Don't start 2017 in an ambulance!

Don't start 2017 in an ambulance!

After a very busy Christmas period (see notes to editor) our Ambulance Service is preparing for New Year’s Eve with a plea to those celebrating to start 2017 safe and well.

The traditional party night puts more demand on 999 call takers, ambulance dispatchers, clinicians in the control centre and ambulance crews than any other time of the year. 

Whilst most people will drink responsibly, unfortunately there are some who will overdo it.

Ben Holdaway, East Midlands Ambulance Service (EMAS) Deputy Director of Operations said: “Every New Year’s Eve and Day we see a huge increase in 999 calls.

“In the first six hours of 2016 we received over 1,000 emergency 999 calls. That’s a new call every 18 seconds and twice as many as on an average night.

“Despite the big increase in calls, only 36% of patients required further treatment in hospital, demonstrating that not all requests for help related to emergency or serious incidents.

“Many New Year’s Eve and Day calls could have been avoided if people had drunk alcohol in moderation and taken care.

“We don’t have an endless supply of ambulances and our message is clear: we need you to help us to get to those in your community that really need an emergency response this New Year.”

Follow these tips for a safe and hangover-free celebration:

  • Enjoy yourself but don’t drink too much alcohol.
  • Alternate alcoholic drinks with a glass of water or fruit juice – this will help to prevent you becoming dehydrated.
  • Never drink on an empty stomach.
  • Pace yourself by taking small sips.
  • Drinking in rounds can mean you end up drinking more than you intended. Opt out and drink at your own pace.
  • To avoid your drink being tampered with, never leave it unattended.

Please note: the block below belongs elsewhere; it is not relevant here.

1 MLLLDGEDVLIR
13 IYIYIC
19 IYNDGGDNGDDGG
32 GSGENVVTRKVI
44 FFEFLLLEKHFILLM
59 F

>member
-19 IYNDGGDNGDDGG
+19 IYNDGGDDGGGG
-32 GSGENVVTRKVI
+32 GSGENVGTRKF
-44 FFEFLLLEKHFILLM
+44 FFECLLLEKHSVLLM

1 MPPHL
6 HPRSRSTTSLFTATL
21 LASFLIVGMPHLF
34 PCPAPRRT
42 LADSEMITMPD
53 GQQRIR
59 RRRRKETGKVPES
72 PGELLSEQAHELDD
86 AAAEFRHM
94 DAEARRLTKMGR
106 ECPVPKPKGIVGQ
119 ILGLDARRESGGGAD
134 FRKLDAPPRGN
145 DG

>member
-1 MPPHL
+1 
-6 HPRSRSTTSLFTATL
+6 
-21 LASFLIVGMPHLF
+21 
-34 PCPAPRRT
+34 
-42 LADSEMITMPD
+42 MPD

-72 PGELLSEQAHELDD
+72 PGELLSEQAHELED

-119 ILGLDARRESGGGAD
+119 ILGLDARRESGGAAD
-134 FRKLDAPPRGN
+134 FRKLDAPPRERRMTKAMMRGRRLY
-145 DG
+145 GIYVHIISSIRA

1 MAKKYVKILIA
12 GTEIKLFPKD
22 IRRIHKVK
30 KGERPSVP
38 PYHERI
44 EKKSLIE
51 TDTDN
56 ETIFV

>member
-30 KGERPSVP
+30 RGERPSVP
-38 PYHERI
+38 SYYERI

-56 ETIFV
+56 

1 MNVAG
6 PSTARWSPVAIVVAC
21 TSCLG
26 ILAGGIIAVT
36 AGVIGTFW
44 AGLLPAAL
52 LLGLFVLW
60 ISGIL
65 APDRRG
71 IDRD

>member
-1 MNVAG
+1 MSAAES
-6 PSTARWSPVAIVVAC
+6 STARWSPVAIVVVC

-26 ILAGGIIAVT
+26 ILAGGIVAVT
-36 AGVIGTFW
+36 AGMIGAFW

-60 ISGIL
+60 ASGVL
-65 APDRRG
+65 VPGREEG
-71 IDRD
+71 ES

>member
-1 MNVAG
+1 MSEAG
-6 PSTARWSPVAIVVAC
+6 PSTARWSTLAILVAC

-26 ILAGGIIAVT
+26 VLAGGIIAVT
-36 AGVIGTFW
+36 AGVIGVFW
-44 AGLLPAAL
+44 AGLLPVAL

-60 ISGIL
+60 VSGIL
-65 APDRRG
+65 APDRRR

• Know your limits: both men and women should not regularly drink more than 2-3 units a day (a 250ml glass of wine contains 3 units).

 

“Our frontline and control room colleagues and volunteers will be working incredibly hard, sometimes in hostile and challenging environments, to get to people in need. I thank them all for their commitment to provide quality care for the people of the East Midlands,” added Ben.

To support the pressure facing the NHS at this time, in addition to having more ambulance crews in each county, a number of treatment schemes will be operating in towns and cities across the East Midlands:

Derbyshire

A Police and Integrated Care Team (POLICT) car will operate in North Derbyshire. The vehicle is manned by our paramedic, a mental health nurse and a police officer.  In Derby city centre a ‘safe haven’ triage unit is being manned by our team of paramedics to treat people with minor injuries and provide a safe place for those who may have consumed too much alcohol.

Leicestershire

A Mobile Treatment Centre (MTC) will be in Leicester city treating patients with minor injuries to avoid unnecessary ambulance call outs and hospital admissions. The MTC will be staffed with EMAS clinicians and nurses from University of Leicester NHS Trust. EMAS will also have two Polambs (joint Police and Ambulance vehicle) in the City Centre.

Lincolnshire

A medical triage facility will be operating in Lincoln city for both 30 and 31 December. In Scunthorpe the NiteSafe initiative will be in operation and an ambulance will be there in assess patients with minor injuries.

Nottinghamshire

EMAS and St John Ambulance are operating a Mobile Treatment Centre in Nottingham city to provide advice and treatment to people who are injured or unwell.  A Polamb (joint Police and Ambulance vehicle) will be operating in Mansfield town centre.

ENDS

Notes to Editor:

  1. Between 23 December to 28 December 2016, EMAS received over 16,800 emergency and 999 calls.  This compares to just over 15,000 during the same period in 2015.
  2. Calls to the ambulance service are categorised dependent on the condition reported at the time of the call. Those deemed to be immediately life-threatening are categorised as Red calls. The national performance standard is for 75% of all Red calls to be reached within 8 minutes. EMAS plans for, and is commissioned (eg paid and therefore resourced to a level), for 42% Red activity, however during December 2016, the Red calls received to date have equated to 57% of all activity, putting an increase in pressure on the service.
  3. The public are advised to #StayWellThisWinter and choose health services wisely. For illness or injury that is not an emergency, advice can be gained from NHS111 by telephone number 111, or services local to you can be found via the NHS Choices website at www.nhs.uk 
EMAS ambulance responding to emergency call